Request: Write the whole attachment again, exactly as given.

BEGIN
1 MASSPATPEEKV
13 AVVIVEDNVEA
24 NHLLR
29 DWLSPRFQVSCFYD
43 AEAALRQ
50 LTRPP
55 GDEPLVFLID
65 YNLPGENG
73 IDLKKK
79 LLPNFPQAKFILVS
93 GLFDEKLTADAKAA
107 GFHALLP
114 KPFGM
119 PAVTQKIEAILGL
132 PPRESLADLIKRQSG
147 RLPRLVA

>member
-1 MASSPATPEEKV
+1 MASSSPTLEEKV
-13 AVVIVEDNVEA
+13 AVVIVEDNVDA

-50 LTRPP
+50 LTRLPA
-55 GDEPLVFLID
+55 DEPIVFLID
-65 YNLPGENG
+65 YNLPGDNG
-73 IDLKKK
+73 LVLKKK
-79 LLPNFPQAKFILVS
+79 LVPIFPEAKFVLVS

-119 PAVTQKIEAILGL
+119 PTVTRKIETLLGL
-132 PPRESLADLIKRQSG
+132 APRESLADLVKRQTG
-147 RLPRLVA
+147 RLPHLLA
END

1 MASSPATPEEKV
13 AVVIVEDNVEA
24 NHLLR
29 DWLSPRFQVSCFYD
43 AEAALRQ
50 LTRPP
55 GDEPLVFLID
65 YNLPGENG
73 IDLKKK
79 LLPNFPQAKFILVS
93 GLFDEKLTADAKAA
107 GFHALLP
114 KPFGM
119 PAVTQKIEAILGL
132 PPRESLADLIKRQSG
147 RLPRLVA

>member
-1 MASSPATPEEKV
+1 MASSSPTLEEKV
-13 AVVIVEDNVEA
+13 AVVIVEDNVDA

-50 LTRPP
+50 LTRLPA
-55 GDEPLVFLID
+55 DEPIVFLID
-65 YNLPGENG
+65 YNLPGDNG
-73 IDLKKK
+73 LVLKKK
-79 LLPNFPQAKFILVS
+79 LVPIFPEAKFVLVS

-119 PAVTQKIEAILGL
+119 PTVTRKIETLLGL
-132 PPRESLADLIKRQSG
+132 APRESLADLVKRQTG
-147 RLPRLVA
+147 RLPHLLA